[38]. Jonathan Mercer, “Anarchy and Identity,” International Organization 49 (1995): 229-252.

[39]. Alexander Wendt, Social Theory of International Politics (Cambridge: Cambridge University Press, 1999),  275; For a detailed study, see Jack Levy, “A Diversionary Theory of War: A Critique,” in Handbook of War Studies, ed. Manus I. Midlarsky (London: Unwin Hyman, 1988), 259-288; Also for an application of the diversionary theory of conflict to the foreign behaviour of Ahmadinejad government, see John A. Tures, “Rattling the Hesam: International Distractions from Internal Problems in Iran,” Asian Politics and Policy 1, no. 1 (2009): 50-78.

[40]. Alexander Wendt, Social Theory of International Politics (Cambridge: Cambridge University Press, 1999), 276.

[41]. Ibid., 237.

[42]. Ibid., 277.

[43]. Ibid.

[44]. Ibid., 279; For a systematic study of the anarchical society and intellectual foundations of the English School of IR theory, see Hedley Bull, The Anarchical Society (New York: Columbia University Press, 1977).

[45]. Alexander Wendt, Social Theory of International Politics (Cambridge: Cambridge University Press, 1999), 279.

[46]. Ibid., 281.

[47]. Ibid., p 283-84; For further details see, John G. Ruggie, Constructing the World Polity: Essays on International Institutionalization (London and New York: Routledge, 1998), 172-97, especially pp. 188-89.

[48]. Alexander Wendt, Social Theory of International Politics (Cambridge: Cambridge University Press, 1999), 284.

[49]. Ibid., 284-85.

[50]. For a constructivist definition of “security dilemma,” see Alexander Wendt, “Constructing International Politics,” in Theories of War and Peace, ed. Michael E. Brown and others (Cambridge and London: MIT Press, 1998), 418.

[51]. Alexander Wendt, Social Theory of International Politics (Cambridge: Cambridge University Press, 1999), 285.

[52]. Ibid., 237.

[53]. Ibid., 291-92; Also see Stefano Guzzini, “Structural Power: The Limits of Neorealist Analysis,” International Organization 47 (1993): 443-78; Nicholas Onuf and Frank Klink, “Anarchy, Authority, Rule,” International Studies Quarterly 33 (1989): 149-74.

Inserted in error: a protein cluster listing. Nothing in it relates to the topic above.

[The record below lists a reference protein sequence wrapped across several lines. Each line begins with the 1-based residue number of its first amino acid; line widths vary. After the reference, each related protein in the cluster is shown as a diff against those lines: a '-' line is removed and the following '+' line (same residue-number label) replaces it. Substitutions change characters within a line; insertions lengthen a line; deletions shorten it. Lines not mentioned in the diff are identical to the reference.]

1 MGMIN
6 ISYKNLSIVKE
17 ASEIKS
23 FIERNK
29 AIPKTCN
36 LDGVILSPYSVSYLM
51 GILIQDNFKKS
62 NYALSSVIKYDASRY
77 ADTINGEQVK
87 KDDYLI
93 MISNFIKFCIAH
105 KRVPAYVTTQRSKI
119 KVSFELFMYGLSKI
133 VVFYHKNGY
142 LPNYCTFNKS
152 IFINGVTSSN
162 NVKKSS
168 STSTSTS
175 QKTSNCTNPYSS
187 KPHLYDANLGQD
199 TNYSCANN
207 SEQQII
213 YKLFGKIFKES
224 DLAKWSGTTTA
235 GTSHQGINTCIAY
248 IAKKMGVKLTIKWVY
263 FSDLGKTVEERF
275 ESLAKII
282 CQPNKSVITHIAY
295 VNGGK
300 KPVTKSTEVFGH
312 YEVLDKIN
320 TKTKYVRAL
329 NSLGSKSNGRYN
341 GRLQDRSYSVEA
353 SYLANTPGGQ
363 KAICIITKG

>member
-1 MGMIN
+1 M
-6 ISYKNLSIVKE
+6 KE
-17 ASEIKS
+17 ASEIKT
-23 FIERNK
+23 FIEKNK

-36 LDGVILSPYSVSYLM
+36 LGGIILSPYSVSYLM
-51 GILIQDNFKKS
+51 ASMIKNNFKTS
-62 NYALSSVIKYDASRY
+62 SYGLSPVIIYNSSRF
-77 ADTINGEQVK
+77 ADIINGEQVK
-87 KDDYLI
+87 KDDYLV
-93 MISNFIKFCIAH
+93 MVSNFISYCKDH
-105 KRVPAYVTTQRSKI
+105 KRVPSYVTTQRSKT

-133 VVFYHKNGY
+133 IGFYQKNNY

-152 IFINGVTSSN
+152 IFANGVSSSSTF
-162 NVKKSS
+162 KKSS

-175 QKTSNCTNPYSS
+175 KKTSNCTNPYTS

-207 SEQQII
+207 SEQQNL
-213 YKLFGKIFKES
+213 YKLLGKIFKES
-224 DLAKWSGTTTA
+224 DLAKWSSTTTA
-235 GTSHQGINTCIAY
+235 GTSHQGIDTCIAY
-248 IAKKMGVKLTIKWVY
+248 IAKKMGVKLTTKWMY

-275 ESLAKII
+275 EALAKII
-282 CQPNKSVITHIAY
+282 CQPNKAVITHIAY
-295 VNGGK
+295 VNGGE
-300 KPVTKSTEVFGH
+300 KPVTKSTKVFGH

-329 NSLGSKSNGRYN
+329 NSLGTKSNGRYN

[54]. Alexander Wendt, Social Theory of International Politics (Cambridge: Cambridge University Press, 1999), 292-93; For a detailed study of the contemporary norms of legitimate type identity, see Samuel Barkin and Bruce Cronin, “The State and the Nation: Changing Norms and the Rules of Sovereignty in International Relations,” International Organization 48 (1994): p 107-130; Rodney B. Hall, National Collective Identity: Social Constructs and International Systems (New York: Columbia University Press, 1999); Connie McNeely, Constructing the Nation-State (Westport: Greenwood Press, 1995).

[55]. Alexander Wendt, Social Theory of International Politics (Cambridge: Cambridge University Press, 1999), 293.

[56]. Crawford B. MacPherson, The Political Theory of Possessive Individualism: From Hobbes to Locke (Oxford: Clarendon Press, 1962), 3; Cited in Ibid., 294.

[57]. Alexander Wendt, Social Theory of International Politics (Cambridge: Cambridge University Press, 1999), 295.

[58]. Ibid.

[59]. Ibid., 298-99.

[60]. Ibid., 299.

[61]. Ibid., 299-300; For an extensive analysis of “security communities” from different perspectives, see Emanuel Adler and Michael Barnett, eds. Security Communities (Cambridge: Cambridge University Press, 1998).

[62]. Alexander Wendt, Social Theory of International Politics (Cambridge: Cambridge University Press, 1999), 300; For further analysis, see Michael Taylor, Community, Anarchy and Liberty (Cambridge: Cambridge University Press, 1982), 29; and Robert Keohane, “Reciprocity in International Relations,” International Organization 40 (1986): 1-27.

[63]. Alexander Wendt, Social Theory of International Politics (Cambridge: Cambridge University Press, 1999), 300; For an extensive study, see John G. Ruggie, ed. Multilateralism Matters (New York: Columbia University Press, 1993).

[64]. Alexander Wendt, Social Theory of International Politics (Cambridge: Cambridge University Press, 1999), 301.

[65]. Alexander Wendt, Social Theory of International Politics (Cambridge: Cambridge University Press, 1999), 246.

[66]. Ibid.

[67]. Alexander Wendt, “Anarchy is What States Make of It: The Social Construction of Power Politics,” International Organization 46, no. 2 (1992): 410.

[68]. Alexander Wendt, Social Theory of International Politics (Cambridge: Cambridge University Press, 1999), 193.

[69]. For a concise and adequate explanation of how norms and normative structures exert regulative as well as constitutive impacts upon state behaviour and identity, see Thomas Risse, “Let’s Argue: Communicative Action in World Politics,” International Organization 54, no. 1 (2000): 1-39. Risse explains this in the light of “rule-guided behavior,” “normative rationality,” and in broad terms, the “logic of appropriateness” as introduced by James March and Johan Olsen. See James G. March and Johan P. Olsen, Rediscovering Institutions: The Organizational Basis of Politics (New York: Free Press, 1989); as well as James G. March and Johan P. Olsen, “The Institutional Dynamics of International Political Orders,” International Organization 52, no. 4 (1998): 943-69. Following Jϋrgen Habermas’s theory of communicative action, Risse also suggests that the “logic of arguing” or “argumentative rationality” transcends the rational choice-based “logic of consequentialism” and sociological institutionalism-oriented “logic of appropriateness” in international relations (p. 4, Figure 1) and, once employed and adhered to, can change their ideational terms, assumptions and foundations (p. 7).